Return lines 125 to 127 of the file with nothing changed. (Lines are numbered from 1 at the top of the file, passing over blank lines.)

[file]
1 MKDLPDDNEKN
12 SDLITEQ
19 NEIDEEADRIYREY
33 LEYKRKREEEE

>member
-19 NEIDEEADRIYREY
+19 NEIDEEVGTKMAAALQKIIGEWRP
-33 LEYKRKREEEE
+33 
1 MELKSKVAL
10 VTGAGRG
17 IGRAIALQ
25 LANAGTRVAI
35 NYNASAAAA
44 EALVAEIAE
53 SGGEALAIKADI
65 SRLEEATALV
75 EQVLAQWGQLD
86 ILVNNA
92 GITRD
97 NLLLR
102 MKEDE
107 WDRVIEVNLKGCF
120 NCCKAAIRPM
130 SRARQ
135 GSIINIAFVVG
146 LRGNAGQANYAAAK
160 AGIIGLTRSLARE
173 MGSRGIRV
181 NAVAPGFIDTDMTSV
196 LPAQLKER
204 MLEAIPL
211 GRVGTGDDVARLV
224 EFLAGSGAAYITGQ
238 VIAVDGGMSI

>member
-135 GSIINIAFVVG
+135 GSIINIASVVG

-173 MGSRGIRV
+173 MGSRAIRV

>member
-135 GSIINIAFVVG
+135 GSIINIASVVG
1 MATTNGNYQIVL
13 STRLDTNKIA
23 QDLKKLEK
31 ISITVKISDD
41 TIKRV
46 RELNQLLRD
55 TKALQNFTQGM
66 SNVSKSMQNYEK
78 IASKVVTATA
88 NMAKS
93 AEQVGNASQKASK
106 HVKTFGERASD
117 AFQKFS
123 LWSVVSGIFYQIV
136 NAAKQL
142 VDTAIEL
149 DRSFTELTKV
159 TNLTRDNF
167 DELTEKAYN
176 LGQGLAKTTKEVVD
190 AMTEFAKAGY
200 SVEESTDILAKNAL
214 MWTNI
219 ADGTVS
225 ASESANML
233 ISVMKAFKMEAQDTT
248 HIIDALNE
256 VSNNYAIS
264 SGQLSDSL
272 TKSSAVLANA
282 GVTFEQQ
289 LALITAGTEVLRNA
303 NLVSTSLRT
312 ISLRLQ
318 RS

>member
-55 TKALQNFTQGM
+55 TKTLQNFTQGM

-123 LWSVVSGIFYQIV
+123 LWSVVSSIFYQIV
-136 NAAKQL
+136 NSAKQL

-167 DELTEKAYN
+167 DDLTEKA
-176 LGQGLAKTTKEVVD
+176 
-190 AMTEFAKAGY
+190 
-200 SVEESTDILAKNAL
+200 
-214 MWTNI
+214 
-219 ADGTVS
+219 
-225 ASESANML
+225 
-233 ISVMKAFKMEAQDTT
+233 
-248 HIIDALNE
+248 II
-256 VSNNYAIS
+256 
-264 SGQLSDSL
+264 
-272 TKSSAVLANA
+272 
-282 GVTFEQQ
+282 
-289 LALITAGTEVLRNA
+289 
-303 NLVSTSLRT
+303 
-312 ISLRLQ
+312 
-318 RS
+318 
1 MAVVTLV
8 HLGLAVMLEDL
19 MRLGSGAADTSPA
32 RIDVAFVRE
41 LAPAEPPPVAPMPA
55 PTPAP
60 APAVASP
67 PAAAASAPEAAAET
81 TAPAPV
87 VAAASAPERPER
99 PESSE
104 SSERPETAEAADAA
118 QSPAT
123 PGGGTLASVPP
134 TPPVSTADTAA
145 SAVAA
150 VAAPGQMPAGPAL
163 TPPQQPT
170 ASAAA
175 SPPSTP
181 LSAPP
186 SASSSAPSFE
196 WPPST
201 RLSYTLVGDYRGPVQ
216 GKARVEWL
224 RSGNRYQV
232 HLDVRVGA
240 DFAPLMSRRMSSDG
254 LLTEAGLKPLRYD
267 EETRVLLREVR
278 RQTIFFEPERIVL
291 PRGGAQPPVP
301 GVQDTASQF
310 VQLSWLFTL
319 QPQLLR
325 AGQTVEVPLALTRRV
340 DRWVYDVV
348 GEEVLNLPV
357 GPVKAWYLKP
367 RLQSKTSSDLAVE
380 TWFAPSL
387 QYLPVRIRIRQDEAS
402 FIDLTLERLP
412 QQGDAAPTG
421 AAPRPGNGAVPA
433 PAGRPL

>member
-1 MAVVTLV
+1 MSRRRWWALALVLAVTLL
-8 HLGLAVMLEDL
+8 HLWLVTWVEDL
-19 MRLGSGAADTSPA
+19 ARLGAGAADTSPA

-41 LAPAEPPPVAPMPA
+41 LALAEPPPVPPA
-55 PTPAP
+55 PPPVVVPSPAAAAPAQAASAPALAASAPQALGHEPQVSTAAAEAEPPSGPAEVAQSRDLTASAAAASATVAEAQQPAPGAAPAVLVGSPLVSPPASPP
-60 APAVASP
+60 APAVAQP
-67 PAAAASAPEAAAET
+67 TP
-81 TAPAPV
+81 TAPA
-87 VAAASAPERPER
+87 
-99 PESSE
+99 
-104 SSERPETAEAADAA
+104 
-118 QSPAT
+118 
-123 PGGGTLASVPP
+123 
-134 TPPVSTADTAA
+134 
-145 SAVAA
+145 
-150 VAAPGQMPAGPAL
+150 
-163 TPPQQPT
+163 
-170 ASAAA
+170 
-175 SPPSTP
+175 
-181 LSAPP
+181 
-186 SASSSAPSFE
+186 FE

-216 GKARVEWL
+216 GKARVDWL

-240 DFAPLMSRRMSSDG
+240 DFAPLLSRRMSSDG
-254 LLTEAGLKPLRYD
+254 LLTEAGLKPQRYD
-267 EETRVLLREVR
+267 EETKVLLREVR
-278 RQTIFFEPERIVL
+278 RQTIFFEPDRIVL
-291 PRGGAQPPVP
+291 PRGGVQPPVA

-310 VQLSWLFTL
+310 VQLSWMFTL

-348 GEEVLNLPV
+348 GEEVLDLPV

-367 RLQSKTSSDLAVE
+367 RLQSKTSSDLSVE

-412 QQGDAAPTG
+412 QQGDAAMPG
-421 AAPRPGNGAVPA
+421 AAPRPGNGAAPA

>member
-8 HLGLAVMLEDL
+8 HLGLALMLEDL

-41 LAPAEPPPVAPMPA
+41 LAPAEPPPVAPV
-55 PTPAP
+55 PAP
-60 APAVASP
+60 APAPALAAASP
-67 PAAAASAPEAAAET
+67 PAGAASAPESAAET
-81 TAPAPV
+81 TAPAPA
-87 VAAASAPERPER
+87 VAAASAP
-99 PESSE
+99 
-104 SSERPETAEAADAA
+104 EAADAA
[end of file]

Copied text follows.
55 PTPAP
60 APAVASP
67 PAAAASAPEAAAET